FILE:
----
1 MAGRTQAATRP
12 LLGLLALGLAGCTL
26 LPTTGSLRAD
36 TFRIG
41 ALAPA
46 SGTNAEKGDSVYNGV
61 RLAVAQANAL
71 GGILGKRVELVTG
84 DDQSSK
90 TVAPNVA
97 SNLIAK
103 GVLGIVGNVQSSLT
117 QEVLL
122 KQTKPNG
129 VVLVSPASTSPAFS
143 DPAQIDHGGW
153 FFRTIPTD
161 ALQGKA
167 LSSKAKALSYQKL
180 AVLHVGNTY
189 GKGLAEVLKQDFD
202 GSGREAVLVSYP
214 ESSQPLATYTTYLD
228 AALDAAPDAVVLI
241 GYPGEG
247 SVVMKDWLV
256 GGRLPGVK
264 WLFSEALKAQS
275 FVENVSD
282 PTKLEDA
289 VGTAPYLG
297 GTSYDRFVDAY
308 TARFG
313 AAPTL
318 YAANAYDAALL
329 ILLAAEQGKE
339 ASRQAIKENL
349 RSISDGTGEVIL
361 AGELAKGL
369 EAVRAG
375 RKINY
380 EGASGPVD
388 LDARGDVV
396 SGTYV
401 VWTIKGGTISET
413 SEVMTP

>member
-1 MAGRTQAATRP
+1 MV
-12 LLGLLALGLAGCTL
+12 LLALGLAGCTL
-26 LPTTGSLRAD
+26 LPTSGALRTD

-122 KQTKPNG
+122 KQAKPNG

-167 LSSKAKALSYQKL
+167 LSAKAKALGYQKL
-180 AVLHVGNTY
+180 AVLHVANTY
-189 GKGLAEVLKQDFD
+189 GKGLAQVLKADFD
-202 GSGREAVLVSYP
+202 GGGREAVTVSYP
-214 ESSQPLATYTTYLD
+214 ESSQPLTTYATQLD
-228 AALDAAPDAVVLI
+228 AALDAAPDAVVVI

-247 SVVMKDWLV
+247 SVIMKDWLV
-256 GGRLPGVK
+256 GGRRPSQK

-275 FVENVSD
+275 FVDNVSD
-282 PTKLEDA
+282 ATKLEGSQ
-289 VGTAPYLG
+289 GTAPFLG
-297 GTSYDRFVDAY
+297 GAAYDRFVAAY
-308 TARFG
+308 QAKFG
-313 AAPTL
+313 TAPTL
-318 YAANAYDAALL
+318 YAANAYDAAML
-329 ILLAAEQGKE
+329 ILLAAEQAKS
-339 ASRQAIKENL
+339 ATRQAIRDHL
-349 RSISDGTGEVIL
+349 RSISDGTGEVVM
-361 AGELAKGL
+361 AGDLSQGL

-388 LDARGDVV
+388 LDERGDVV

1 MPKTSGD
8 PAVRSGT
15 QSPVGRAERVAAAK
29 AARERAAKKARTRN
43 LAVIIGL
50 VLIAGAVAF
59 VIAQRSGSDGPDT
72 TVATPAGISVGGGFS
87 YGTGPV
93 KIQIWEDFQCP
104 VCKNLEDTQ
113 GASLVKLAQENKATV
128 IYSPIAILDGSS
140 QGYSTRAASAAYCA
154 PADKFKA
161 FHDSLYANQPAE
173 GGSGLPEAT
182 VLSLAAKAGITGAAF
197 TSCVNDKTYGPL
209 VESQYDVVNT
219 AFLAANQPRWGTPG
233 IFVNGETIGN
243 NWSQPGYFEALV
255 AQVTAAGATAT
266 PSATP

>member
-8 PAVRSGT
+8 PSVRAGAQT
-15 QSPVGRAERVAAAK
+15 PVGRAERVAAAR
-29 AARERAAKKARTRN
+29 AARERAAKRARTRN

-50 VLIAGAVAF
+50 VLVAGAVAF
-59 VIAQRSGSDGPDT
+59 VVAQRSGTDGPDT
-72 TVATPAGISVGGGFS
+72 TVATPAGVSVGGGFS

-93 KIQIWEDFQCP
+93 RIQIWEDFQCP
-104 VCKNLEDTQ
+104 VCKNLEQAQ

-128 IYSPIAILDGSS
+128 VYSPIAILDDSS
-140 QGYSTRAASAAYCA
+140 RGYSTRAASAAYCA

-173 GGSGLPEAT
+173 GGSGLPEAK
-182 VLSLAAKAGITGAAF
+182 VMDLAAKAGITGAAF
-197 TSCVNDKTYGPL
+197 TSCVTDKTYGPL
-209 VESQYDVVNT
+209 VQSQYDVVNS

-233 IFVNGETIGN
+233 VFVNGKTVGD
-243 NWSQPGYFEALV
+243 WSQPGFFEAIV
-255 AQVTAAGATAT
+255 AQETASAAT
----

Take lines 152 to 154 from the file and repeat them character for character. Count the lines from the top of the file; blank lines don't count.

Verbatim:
-243 NWSQPGYFEALV
+243 WSQPGFFEAIV
-255 AQVTAAGATAT